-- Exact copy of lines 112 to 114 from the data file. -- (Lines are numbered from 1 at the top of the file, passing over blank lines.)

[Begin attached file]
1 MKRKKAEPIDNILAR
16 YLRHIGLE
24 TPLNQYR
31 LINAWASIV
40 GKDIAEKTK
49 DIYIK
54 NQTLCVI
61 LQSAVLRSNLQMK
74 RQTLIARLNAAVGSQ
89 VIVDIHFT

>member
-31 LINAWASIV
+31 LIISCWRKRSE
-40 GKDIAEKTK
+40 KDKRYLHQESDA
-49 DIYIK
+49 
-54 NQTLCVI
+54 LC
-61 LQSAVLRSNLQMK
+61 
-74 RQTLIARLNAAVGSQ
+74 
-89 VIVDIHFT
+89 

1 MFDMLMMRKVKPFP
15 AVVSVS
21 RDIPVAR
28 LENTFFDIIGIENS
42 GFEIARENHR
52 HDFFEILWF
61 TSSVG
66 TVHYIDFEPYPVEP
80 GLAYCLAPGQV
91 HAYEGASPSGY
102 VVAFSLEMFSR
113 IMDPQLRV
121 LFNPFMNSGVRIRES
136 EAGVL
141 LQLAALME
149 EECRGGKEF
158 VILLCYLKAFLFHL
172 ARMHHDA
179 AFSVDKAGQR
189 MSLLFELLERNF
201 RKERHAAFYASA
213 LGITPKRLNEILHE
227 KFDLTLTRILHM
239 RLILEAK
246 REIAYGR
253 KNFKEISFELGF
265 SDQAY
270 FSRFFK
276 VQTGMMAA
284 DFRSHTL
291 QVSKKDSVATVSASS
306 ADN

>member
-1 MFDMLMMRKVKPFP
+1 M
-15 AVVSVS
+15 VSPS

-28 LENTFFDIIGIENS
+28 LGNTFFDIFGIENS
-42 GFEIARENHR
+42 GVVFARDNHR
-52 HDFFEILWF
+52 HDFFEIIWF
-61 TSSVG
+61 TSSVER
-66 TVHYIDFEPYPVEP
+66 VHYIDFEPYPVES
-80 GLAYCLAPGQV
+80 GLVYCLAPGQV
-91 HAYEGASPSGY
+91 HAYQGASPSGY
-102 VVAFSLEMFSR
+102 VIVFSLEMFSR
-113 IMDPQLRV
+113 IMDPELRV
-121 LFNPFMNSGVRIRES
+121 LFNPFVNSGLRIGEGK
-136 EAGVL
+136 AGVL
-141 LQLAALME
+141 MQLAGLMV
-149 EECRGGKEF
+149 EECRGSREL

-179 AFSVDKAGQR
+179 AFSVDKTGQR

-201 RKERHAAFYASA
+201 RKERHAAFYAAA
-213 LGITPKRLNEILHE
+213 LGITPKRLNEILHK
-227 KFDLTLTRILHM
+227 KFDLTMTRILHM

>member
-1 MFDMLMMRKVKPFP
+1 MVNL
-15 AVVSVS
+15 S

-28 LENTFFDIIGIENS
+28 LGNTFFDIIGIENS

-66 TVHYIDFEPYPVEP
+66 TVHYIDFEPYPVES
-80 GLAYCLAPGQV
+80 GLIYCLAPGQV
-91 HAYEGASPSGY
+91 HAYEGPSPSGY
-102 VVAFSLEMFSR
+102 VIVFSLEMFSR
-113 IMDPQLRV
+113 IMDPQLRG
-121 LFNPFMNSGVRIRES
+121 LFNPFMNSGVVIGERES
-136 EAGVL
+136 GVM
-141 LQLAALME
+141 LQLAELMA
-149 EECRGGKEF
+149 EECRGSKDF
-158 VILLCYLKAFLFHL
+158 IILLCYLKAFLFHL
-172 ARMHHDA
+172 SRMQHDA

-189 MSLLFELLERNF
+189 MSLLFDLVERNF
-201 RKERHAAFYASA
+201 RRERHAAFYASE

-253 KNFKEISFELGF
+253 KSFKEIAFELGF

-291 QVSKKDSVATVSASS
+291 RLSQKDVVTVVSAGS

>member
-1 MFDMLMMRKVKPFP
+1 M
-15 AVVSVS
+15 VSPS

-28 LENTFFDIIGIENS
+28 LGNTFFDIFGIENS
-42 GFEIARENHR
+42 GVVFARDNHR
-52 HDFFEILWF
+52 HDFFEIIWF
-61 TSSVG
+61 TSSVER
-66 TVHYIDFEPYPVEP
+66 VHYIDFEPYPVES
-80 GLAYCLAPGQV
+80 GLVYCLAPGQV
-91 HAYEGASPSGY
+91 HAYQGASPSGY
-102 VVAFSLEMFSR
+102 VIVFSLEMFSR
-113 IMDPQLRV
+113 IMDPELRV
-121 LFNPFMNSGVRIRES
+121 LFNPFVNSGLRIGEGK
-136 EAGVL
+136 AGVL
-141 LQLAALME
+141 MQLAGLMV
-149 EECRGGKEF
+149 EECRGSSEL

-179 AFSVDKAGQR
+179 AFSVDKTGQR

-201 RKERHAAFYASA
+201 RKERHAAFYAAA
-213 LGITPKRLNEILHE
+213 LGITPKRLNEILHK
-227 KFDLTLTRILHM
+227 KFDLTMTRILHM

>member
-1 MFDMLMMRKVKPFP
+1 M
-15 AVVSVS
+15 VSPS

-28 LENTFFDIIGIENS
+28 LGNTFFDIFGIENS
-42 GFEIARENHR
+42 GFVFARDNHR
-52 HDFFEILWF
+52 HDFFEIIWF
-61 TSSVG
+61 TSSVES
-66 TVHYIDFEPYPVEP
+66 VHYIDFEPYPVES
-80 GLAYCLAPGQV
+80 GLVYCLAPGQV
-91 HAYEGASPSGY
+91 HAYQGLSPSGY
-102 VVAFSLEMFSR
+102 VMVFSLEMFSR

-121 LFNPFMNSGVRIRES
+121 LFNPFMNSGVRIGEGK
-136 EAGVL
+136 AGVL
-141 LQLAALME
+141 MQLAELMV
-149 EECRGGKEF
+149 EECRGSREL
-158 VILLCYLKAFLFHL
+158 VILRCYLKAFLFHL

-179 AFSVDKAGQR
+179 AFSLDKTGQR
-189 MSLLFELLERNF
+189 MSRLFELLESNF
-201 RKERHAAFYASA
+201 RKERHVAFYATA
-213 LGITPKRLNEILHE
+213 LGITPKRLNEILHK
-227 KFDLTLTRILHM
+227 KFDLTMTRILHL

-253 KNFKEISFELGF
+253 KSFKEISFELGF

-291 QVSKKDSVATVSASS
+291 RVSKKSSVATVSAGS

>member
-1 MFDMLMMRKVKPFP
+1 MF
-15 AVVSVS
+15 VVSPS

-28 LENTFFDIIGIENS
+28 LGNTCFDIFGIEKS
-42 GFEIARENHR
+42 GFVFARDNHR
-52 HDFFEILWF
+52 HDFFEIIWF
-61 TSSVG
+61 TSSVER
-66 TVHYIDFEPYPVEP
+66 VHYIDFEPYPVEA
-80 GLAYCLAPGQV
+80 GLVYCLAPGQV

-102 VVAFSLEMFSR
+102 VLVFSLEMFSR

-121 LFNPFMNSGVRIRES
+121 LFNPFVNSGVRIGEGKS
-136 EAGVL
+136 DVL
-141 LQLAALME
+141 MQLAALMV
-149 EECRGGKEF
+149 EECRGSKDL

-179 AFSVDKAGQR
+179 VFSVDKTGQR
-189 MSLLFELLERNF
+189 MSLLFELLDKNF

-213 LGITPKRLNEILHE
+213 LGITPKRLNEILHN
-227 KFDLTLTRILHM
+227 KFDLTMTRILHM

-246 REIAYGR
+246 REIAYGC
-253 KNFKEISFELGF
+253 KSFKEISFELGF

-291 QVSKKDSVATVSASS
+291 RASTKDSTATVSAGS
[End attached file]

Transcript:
-113 IMDPQLRV
+113 IMDPQLRG
-121 LFNPFMNSGVRIRES